Wednesday, 21 January 2015

Bristol (Day 2 - early afternoon) - Bristol Cathedral's interior - The 16th of January 2015

The Bristol Cathedral's interior was quite remarkable with its unique "lierne" vaulted choir and tower seen from the street's nave (1868-1877) with its clustered columns and Purbeck marble shafts.

I wandered about it in a rather "inquisitive" way trying to identify some of the references I had written down but in no time everything seemed to catch my attention, from the celings to the floors, and at one particular moment I felt rather "lost" having therefore opted to follow my own instintct. I took the right aisle having stopped at the choir  with its amazingly beautiful choir stalls, misericords and organ before having come across the High Altar.

The High Altar reredos and the 28 misericords said to date from 1515-1526 were astounding.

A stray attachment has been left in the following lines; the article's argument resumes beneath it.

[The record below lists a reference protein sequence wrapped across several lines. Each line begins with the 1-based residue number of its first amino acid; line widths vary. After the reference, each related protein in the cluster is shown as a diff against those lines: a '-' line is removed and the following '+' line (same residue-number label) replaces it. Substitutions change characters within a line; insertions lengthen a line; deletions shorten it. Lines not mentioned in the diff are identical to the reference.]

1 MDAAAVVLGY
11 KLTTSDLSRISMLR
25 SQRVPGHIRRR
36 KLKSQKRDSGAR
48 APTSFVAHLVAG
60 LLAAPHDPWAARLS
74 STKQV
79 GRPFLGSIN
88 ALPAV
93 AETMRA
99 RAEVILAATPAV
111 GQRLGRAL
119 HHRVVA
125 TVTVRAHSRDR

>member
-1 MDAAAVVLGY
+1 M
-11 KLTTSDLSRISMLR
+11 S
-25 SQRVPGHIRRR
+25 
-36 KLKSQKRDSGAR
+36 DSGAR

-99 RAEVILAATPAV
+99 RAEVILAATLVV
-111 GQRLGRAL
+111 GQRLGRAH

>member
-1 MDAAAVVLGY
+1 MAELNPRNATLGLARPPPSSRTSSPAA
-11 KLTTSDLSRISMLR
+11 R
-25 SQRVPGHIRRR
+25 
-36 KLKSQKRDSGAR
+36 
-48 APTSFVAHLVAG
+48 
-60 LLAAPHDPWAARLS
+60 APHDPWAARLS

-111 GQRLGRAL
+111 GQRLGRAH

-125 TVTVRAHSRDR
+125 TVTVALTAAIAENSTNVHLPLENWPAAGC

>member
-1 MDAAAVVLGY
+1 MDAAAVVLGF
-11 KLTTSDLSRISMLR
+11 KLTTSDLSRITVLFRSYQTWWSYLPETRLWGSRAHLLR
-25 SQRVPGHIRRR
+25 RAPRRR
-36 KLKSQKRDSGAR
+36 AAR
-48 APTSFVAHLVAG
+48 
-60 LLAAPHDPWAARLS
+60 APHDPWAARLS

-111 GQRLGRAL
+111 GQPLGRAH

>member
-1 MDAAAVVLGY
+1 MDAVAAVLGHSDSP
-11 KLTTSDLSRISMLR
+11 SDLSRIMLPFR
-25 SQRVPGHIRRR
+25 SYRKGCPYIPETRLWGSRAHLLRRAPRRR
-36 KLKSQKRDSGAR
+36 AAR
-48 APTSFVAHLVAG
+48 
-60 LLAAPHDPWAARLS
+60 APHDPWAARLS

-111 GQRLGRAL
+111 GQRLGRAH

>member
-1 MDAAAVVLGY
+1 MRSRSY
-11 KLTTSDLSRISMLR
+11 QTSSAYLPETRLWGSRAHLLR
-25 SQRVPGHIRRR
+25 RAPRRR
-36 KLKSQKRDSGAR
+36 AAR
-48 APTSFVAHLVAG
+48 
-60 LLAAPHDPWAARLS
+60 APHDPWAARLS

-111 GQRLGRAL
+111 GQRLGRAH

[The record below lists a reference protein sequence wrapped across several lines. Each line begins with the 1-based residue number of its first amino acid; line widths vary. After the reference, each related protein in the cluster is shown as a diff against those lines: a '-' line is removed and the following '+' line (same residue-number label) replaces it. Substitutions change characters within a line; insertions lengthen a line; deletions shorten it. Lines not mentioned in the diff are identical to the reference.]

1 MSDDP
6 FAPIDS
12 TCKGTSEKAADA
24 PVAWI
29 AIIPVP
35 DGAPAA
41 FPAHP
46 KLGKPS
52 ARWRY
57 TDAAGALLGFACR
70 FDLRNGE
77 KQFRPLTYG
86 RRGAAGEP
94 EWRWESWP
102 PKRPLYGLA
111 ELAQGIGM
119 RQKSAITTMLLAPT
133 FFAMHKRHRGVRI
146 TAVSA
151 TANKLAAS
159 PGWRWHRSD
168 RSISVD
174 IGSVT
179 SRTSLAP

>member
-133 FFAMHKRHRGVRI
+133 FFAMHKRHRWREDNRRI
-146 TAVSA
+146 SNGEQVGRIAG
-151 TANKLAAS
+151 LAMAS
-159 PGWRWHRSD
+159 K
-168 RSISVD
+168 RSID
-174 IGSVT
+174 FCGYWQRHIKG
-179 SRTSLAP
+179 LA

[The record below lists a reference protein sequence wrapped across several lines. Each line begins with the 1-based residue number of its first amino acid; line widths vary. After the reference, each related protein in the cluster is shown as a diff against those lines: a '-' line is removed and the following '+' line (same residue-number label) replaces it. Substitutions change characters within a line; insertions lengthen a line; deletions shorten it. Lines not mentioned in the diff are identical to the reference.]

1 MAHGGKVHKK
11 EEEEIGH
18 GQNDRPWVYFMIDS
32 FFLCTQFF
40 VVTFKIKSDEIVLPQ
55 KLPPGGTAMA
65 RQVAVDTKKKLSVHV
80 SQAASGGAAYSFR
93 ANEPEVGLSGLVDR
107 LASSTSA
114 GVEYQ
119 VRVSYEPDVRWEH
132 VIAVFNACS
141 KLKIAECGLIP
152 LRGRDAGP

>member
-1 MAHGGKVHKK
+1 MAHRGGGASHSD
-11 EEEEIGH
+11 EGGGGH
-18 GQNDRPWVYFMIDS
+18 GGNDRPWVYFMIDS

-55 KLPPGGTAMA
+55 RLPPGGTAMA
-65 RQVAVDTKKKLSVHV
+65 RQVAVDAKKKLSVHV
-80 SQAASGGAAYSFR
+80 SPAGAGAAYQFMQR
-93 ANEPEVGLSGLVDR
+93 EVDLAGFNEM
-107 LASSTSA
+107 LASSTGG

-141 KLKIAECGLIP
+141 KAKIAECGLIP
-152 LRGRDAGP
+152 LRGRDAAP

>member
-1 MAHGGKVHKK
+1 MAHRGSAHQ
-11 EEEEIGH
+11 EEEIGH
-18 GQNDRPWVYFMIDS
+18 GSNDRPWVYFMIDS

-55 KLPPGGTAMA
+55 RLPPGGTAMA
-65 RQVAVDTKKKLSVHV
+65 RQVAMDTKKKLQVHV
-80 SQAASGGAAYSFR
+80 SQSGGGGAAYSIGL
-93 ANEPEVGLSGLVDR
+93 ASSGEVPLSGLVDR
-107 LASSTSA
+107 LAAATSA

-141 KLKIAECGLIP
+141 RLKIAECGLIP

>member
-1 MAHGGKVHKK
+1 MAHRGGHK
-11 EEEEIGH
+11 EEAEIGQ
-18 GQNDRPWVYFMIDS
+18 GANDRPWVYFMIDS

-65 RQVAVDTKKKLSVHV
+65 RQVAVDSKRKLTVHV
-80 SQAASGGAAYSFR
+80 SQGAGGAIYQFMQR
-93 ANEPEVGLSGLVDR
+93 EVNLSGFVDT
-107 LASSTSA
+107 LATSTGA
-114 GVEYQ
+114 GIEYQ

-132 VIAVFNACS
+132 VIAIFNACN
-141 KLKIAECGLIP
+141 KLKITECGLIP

Having noticed there was a Caf√© on the right I continued walking ahead forgetting completely that the Chapter house and Garden were in that same direction. It wasn't but much later that I realised I had missed those, something I won't forgive myself for, particularly because I had a guiding sheet with me.

The next stop was at the Tombs of Medieval Abbots- The Berkeley memorials set into niches in the wall and each surrounded by a canopy of inverted cusped arches.

I then headed towards the Berkeley Chapel (from1298) and ante-room now turned into a space of prayer.

Before walking into the Sea farer's Chapel (right) I came across some recesses containing the tombs of successive 14th century Lords Berkeley until I finally reached the Elder Lady Chapel dating back to 1220, which I didn't thoroughly photograph as there were some worshippers praying at its entrance. 

The Elder Lady Chapel

I felt rather calm as I walked out of the Cathedral, not that I wasn't when I walked in but there's something about religious spaces that always seems to appease my soul ...


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